Dubai Princess Seeks Forced Marriage Protection Order from UK Court

Princess Haya Bint al-Hussein of Jordan leaves the High Court in London on July 30, 2019. - Princess Haya, the estranged wife of the ruler of Dubai, Sheikh Mohammed bin Rashid Al-Maktoum, has applied for a forced marriage protection order, a London court heard on July 30, 2019, during a …
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(UPI) — The estranged sixth wife of the ruler of Dubai, Princess Haya bint al-Hussein, applied in a London court Tuesday for a forced marriage protection order.

The order aims to protect a person forced into marriage.

Princess Haya, 45, daughter of King Hussein of Jordan and estranged wife of Sheikh Mohammed bin Rashad al-Maktoum, 70, applied for the order Tuesday at a preliminary family court division hearing in central London over the couple’s children.

Haya also sought custody of their two children and a non-molestation order at the hearing.

Her estranged husband, who is also the vice president and prime minister of the United Arab Emirates, along with being Dubai’s ruler, did not attend the hearing. He had applied to the High Court for return of the children to Dubai after they left the United Arab Emirates with Princess Haya earlier this year.

His lawyers asked the president of the High Court’s family division, Sir Andrew McFarlane, to restrict reporting of the case, which McFarlane refused, allowing the media to reveal what Haya applied for.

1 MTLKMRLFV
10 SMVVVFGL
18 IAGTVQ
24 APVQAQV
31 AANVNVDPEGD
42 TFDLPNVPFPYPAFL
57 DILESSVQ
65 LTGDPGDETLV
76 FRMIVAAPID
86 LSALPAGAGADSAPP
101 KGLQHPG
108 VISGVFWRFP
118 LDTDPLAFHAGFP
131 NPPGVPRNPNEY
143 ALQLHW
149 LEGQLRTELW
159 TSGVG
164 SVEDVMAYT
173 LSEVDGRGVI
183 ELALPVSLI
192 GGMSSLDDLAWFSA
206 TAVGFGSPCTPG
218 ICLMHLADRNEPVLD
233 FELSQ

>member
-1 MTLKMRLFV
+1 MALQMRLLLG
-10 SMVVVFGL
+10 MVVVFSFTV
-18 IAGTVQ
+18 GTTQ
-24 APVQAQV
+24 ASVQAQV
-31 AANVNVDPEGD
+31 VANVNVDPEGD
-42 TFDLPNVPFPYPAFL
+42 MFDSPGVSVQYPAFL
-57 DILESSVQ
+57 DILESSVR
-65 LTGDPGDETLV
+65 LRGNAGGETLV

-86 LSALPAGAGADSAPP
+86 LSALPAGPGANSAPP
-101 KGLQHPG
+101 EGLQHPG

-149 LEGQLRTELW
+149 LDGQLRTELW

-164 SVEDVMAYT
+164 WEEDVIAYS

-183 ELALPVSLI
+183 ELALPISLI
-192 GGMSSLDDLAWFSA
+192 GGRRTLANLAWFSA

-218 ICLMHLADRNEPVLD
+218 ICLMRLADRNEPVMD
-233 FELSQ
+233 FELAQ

In a joint statement about the proceedings earlier this month, the couple said the proceedings were “concerned with the welfare of the two children of their marriage and do not concern divorce or finances.”

More than 1,800 forced marriage protection orders have been imposed between 2008 and 2018 to prevent the illegal practice and Britain saw its first successful prosecutions last year.

Prior to the unraveling of their marriage, they had often been described as the perfect couple while appearing together at international social events.

Haya, who married Sheikh Mohammed in 2004 as his sixth wife, is close to the British royal family and owns a house near Kensington Palace. She was educated at private schools in Britain and studied philosophy, politics and economics at Oxford University. She has served on the International Olympic Committee and as a goodwill ambassador to the United Nations World Food Programme.

Her legal team includes Fiona Shackleton, who represented Prince Charles during his divorce from Princess Diana.

Sheikh Mohammed, who is also the founder of the successful Godolphin horse racing stable, last month received a trophy from Queen Elizabeth II after one of his horses won the race.

His legal team includes Helen Ward QC, of Stewarts Law, who has previously represented Andrew Lloyd Webber, Paloma Picasso, Guy Ritchie and Bernie Ecclestone.

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